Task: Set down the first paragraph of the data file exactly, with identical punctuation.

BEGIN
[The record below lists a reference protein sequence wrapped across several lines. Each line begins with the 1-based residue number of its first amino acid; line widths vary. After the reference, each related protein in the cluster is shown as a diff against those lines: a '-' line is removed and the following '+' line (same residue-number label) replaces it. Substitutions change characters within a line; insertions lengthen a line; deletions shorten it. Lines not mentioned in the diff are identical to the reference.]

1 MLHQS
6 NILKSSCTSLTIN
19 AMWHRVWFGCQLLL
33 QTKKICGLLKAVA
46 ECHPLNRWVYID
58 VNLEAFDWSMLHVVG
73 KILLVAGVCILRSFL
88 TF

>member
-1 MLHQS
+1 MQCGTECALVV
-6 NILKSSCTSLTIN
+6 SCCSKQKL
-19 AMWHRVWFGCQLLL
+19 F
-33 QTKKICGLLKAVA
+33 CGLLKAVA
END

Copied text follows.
[The record below lists a reference protein sequence wrapped across several lines. Each line begins with the 1-based residue number of its first amino acid; line widths vary. After the reference, each related protein in the cluster is shown as a diff against those lines: a '-' line is removed and the following '+' line (same residue-number label) replaces it. Substitutions change characters within a line; insertions lengthen a line; deletions shorten it. Lines not mentioned in the diff are identical to the reference.]